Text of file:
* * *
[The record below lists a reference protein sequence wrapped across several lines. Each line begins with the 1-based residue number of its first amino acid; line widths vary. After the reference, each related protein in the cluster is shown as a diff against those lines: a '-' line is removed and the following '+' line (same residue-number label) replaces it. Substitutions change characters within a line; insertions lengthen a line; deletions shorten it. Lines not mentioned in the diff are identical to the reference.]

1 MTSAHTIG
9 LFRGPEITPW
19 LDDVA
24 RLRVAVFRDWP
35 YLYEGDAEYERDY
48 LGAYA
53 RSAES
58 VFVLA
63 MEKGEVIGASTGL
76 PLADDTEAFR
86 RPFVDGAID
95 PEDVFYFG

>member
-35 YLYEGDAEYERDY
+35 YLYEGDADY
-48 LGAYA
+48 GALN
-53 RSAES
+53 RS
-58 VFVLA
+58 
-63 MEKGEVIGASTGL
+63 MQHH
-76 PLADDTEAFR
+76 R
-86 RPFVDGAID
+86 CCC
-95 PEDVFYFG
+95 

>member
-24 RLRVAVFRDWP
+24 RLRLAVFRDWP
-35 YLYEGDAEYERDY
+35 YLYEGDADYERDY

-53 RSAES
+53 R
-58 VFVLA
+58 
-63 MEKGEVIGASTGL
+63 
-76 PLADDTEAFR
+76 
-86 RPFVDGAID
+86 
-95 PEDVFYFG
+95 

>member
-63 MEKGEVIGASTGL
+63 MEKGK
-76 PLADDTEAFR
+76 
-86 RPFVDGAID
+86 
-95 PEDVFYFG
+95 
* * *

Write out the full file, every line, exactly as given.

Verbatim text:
[The record below lists a reference protein sequence wrapped across several lines. Each line begins with the 1-based residue number of its first amino acid; line widths vary. After the reference, each related protein in the cluster is shown as a diff against those lines: a '-' line is removed and the following '+' line (same residue-number label) replaces it. Substitutions change characters within a line; insertions lengthen a line; deletions shorten it. Lines not mentioned in the diff are identical to the reference.]

1 MTSAHTIG
9 LFRGPEITPW
19 LDDVA
24 RLRVAVFRDWP
35 YLYEGDAEYERDY
48 LGAYA
53 RSAES
58 VFVLA
63 MEKGEVIGASTGL
76 PLADDTEAFR
86 RPFVDGAID
95 PEDVFYFG

>member
-35 YLYEGDAEYERDY
+35 YLYEGDADY
-48 LGAYA
+48 GALN
-53 RSAES
+53 RS
-58 VFVLA
+58 
-63 MEKGEVIGASTGL
+63 MQHH
-76 PLADDTEAFR
+76 R
-86 RPFVDGAID
+86 CCC
-95 PEDVFYFG
+95 

>member
-24 RLRVAVFRDWP
+24 RLRLAVFRDWP
-35 YLYEGDAEYERDY
+35 YLYEGDADYERDY

-53 RSAES
+53 R
-58 VFVLA
+58 
-63 MEKGEVIGASTGL
+63 
-76 PLADDTEAFR
+76 
-86 RPFVDGAID
+86 
-95 PEDVFYFG
+95 

>member
-63 MEKGEVIGASTGL
+63 MEKGK
-76 PLADDTEAFR
+76 
-86 RPFVDGAID
+86 
-95 PEDVFYFG
+95 